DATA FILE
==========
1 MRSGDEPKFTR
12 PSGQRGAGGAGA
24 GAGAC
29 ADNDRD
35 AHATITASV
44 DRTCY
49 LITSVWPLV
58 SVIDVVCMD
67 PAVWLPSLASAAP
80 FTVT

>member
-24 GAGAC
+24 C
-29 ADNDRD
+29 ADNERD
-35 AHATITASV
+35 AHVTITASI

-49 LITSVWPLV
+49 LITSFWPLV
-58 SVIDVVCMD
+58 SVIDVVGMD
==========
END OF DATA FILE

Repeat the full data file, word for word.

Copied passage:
1 MRSGDEPKFTR
12 PSGQRGAGGAGA
24 GAGAC
29 ADNDRD
35 AHATITASV
44 DRTCY
49 LITSVWPLV
58 SVIDVVCMD
67 PAVWLPSLASAAP
80 FTVT

>member
-24 GAGAC
+24 C
-29 ADNDRD
+29 ADNERD
-35 AHATITASV
+35 AHVTITASI

-49 LITSVWPLV
+49 LITSFWPLV
-58 SVIDVVCMD
+58 SVIDVVGMD